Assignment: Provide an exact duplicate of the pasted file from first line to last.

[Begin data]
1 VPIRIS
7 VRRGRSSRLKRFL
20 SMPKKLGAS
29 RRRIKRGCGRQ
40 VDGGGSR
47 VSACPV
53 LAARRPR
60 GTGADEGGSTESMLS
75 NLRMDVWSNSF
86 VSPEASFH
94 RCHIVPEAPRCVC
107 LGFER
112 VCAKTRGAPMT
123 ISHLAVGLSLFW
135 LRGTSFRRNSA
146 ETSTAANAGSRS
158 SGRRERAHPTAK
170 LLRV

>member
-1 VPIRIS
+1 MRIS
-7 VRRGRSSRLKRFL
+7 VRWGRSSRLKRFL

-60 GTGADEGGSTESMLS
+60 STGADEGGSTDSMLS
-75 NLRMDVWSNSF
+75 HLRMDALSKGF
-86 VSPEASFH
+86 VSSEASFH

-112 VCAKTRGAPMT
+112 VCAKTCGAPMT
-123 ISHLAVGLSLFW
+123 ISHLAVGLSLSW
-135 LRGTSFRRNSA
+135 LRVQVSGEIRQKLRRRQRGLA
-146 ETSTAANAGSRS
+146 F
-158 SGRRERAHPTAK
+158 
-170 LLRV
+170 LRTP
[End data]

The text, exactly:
1 VPIRIS
7 VRRGRSSRLKRFL
20 SMPKKLGAS
29 RRRIKRGCGRQ
40 VDGGGSR
47 VSACPV
53 LAARRPR
60 GTGADEGGSTESMLS
75 NLRMDVWSNSF
86 VSPEASFH
94 RCHIVPEAPRCVC
107 LGFER
112 VCAKTRGAPMT
123 ISHLAVGLSLFW
135 LRGTSFRRNSA
146 ETSTAANAGSRS
158 SGRRERAHPTAK
170 LLRV

>member
-1 VPIRIS
+1 MRIS
-7 VRRGRSSRLKRFL
+7 VRWGRSSRLKRFL

-60 GTGADEGGSTESMLS
+60 STGADEGGSTDSMLS
-75 NLRMDVWSNSF
+75 HLRMDALSKGF
-86 VSPEASFH
+86 VSSEASFH

-112 VCAKTRGAPMT
+112 VCAKTCGAPMT
-123 ISHLAVGLSLFW
+123 ISHLAVGLSLSW
-135 LRGTSFRRNSA
+135 LRVQVSGEIRQKLRRRQRGLA
-146 ETSTAANAGSRS
+146 F
-158 SGRRERAHPTAK
+158 
-170 LLRV
+170 LRTP